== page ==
Batman: The Killing Joke direct-to-video animated film
Writer: Brian Azzarello
Voice actors: Kevin Conroy, Mark Hamill, Tara Strong, Ray Wise, Maury Sterling & Nolan North
Directors: Sam Liu
Producer: Warner Bros. Animation
I know I’m well behind the times in turning my attention to this 2016 video release, but a few nights ago, I found myself with some time on my hands, alone at home, and I spotted this listing on Netflix. I suppose with the recent news of a Joker flick starring Joaquin Phoenix, I was open to delving into another piece of work that touches on a possible origin for the Clown Prince of Crime. I read the original graphic novella by Alan Moore and Brian Bolland when it was released in the 1980s, during my teen years, and I remember being impressed with it. But given the evolution in culture today, I’m not sure it holds up. One thing of which I am certain, though, is that this attempt to adapt that iconic comic book is wrong-headed, given that the first act, added to pad out the story, warps a key relationship in the Batman family and adds a pointless villain to the mix.
An ambitious, resourceful and sociopathic young gangster sets his sights on his uncle’s criminal empire, and on the woman of his dreams: Batgirl. These days, she’s operating as the Batman’s prime partner, but she’s frustrated that the arrangement isn’t an equal one. Meanwhile, the Joker has escaped from Arkham Asylum yet again, and this time, he’s determined to show the world he’s no monster, that he’s a regular guy who was transformed into a madman by one bad day. The subject of his latest experiment will be none other than Commissioner Jim Gordon, and as such, his daughter, Barbara, AKA Batgirl, has a major role to play as well.
For the most part, this animated film boasts a similar look as the Bruce Timm-designed Batman: The Animated Series of the 1990s, albeit with a slightly more realistic approach, but whenever the focus is on Batgirl (as it is almost exclusively in the first act), that Timm influence really comes through. Of course, given that the Batman and Joker are voiced by the Timm era voice actors, the whole thing feels as though it flows from that show. Of course, there’s a much more mature tone to the storytelling here, given the sexual encounter in the new material and the extreme violence and cruelty of the latter part of the story. The filmmakers clearly strive to evoke the look Brian Bolland brought to The Killing Joke, and there are fleeting moments — iconic closeups of the Joker from that book — in which they succeed. But overall, there’s a mixed bag of the simpler look of the Timm influence and the effort to capture the more detailed and unsettling elements of the source material. The result is animation that looks uneven.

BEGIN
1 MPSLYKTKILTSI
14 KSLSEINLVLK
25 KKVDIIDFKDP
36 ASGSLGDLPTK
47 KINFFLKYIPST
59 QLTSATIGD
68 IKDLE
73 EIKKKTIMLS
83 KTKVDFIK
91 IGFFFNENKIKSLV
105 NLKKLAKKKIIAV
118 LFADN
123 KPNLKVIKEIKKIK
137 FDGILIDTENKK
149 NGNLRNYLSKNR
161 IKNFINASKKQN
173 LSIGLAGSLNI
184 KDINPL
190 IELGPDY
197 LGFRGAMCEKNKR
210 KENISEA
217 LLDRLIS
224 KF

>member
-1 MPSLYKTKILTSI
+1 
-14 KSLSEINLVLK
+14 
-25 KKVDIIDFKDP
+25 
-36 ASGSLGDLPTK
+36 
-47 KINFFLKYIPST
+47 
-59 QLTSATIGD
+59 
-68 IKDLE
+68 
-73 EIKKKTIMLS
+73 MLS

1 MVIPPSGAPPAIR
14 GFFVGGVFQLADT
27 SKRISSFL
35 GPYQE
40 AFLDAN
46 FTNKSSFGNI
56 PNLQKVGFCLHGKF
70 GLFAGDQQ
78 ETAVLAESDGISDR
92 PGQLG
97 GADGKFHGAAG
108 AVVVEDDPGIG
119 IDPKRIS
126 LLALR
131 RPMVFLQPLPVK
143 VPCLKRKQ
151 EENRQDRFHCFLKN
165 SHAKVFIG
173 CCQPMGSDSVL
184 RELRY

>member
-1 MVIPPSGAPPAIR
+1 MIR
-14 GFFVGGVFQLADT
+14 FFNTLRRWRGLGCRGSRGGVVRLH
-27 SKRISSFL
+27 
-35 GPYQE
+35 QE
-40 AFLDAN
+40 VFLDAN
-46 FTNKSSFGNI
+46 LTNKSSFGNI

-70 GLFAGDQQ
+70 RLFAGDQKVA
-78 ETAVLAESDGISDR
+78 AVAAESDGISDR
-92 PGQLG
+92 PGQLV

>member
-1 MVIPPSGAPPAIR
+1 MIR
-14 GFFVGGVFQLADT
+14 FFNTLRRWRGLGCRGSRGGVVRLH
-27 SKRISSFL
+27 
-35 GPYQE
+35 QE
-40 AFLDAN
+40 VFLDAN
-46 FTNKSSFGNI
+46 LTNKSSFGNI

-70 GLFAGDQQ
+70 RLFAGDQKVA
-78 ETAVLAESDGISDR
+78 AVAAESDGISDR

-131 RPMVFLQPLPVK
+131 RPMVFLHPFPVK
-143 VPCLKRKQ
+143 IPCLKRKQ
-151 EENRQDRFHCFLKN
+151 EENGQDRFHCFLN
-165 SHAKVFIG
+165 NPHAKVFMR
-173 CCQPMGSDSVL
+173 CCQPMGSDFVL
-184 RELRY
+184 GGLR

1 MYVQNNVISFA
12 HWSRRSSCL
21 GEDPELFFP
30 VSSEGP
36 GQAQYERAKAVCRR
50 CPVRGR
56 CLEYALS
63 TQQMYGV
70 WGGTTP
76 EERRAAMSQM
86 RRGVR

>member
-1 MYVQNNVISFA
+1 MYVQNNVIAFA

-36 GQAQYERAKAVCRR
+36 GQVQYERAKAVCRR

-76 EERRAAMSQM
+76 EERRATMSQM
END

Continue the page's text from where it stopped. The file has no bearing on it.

I understand what writer Brian Azzarello — whose work I typically relish — was trying to accomplish with the first act of the film. Whereas the Killing Joke comic had decades of DC history as a backdrop against which the story unfolded, this film is something of a standalone entity, evoking the 1990s cartoon but not quite following it. Clearly, the filmmakers felt we needed to care about Batgirl/Barbara Gordon for the horror that befalls her to deliver the gut-punch desired. It wasn’t successful, though, as that opening plotline feels completely disconnected from the Joker story. I think there’s potential in a story about a criminal who becomes obsessed with Batgirl and in the unhealthy relationship between her and her inspiration, but Azzarello’s exploration of those ideas is far too fleeting here.
I don’t believe animation is solely the domain of children’s programming. There are cartoon shows and animated films that are clearly designed for children alone, those for adults and some that all ages can enjoy. This effort toward an R-rated animated Batman movie doesn’t work. Honestly, considering how many links this project has to Batman: The Animated Series, the harsher elements just never sat right with me. And even more distracting was the fact the filmmakers, despite the label this was for mature audiences only, still appear to be shackled by limits on what can be depicted; whether those limits were self-imposed and came from without, I don’t know. I felt as though if they were going to go for the R rating, they should commit to it, to tell the story they wanted to tell instead of constantly hinting at it.
The script wasn’t there, the sense of design wasn’t there, and the level of performance one has come to expect from these voice actors wasn’t there either. Now, I thought Tara Strong did well as Batgirl/Barbara Gordon, with a solid blend of strength and naivete, but to my surprise, Kevin Conroy and Mark Hamill just didn’t deliver the same compelling presences they have in the same roles in the past. Hamill’s portrayal of a weak-willed Pre-Joker wasn’t convincing at all; he just didn’t seem human or pathetic enough. And Conroy failed to convey any emotion here, even in the scene with Batman at Barbara’s bedside. That felt flat, and his effort at laughter in the closing scene, pulled right from the comic, was completely unconvincing.
Everyone involved in this project was capable of so much better, and I suppose that knowledge made it all the more disappointing. 4/10